EU's anti-subsidy investigation into Chinese EVs sparks widespread opposition
Chinese article by 爱集微
English Editor 张未名
09-14 18:01

(JW Insights) Sep 14 -- The China Chamber of Commerce to the European Union(CCCEU) and several industry experts have criticized the new anti-subsidy investigation the European Commission launched against electric vehicles from China, Yicai Global reported on September 14.

"Chinese EV manufacturers, along with their upstream and downstream industry partners, have persistently pushed the boundaries of innovation," the CCCEU said in a statement on September 13. "This concerted effort has resulted in a substantial industrial edge within both the fiercely competitive domestic Chinese market and the global arena.

"They deliver high-end or cost-effective EVs that cater to diverse consumer preferences, receiving acclaim worldwide, including in Europe," the CCCEU continued. "It's crucial to emphasize that this advantage isn't a product of what the commission side called 'huge state subsidies.'"

China's EV industry enjoys a robust cooperative partnership with the European and global automotive networks, and the creation of each EV involves the collaborative efforts of tens of thousands of suppliers worldwide, the association pointed out.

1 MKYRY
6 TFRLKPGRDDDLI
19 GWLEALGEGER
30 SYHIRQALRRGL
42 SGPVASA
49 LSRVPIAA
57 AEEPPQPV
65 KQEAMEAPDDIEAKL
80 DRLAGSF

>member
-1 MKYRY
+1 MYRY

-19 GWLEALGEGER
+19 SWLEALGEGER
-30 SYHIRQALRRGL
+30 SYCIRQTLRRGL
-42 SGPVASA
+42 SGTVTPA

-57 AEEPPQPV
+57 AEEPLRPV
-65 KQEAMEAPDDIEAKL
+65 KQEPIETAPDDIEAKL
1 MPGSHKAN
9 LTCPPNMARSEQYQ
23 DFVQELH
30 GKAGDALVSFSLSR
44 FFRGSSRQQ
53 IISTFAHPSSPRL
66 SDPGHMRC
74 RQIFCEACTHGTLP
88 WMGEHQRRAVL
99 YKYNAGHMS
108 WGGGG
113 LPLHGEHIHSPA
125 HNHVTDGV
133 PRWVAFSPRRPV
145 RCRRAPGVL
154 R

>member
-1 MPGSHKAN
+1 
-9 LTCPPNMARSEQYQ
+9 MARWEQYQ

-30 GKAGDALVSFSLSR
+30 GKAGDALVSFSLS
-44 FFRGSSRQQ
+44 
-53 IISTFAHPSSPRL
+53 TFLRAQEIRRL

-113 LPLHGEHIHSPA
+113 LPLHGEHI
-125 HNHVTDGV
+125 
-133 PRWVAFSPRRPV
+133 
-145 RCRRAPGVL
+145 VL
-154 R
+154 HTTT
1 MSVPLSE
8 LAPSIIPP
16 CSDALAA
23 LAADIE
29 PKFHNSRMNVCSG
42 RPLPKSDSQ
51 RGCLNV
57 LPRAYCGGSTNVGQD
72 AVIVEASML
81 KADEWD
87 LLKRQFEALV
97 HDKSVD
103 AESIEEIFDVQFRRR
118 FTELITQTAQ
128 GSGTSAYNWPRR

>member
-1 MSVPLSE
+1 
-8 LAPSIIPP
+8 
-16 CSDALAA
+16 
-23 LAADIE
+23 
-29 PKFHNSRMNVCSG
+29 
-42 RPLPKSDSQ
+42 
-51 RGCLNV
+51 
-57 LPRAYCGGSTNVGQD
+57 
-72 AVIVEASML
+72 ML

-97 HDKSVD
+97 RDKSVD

Europe is one of the main destinations for China's EVs. Last year, China exported 545,000 electric cars to Europe, accounting for 48 percent of the country's total EV exports.

About 8 percent of all EVs sold in Europe this year were of Chinese brands, up from 6 percent last year and 4 percent in 2021, according to data from automotive consultancy firm Inovev.

Moreover, many companies in the EV supply chain have invested in building factories in Europe, including Chinese battery makers CATL, Gotion Hi-Tech, and Envision AESC.

"The EU's commitment to market openness must be translated into tangible measures and ensuring a fair, impartial, and non-discriminatory business environment for foreign companies," the CCCEU said. "Efforts to restrict products solely based on their country of origin would run counter to the EU's World Trade Organization commitments," it added.

Cui Dongshu, secretary general of the China Passenger Car Association, said, "In the short term, the investigation will not significantly impact China's EVs, but if tariffs are raised, this will definitely restrict China's EV exports," according to the Yicai Global report.

(Yuan XY/Gao J)

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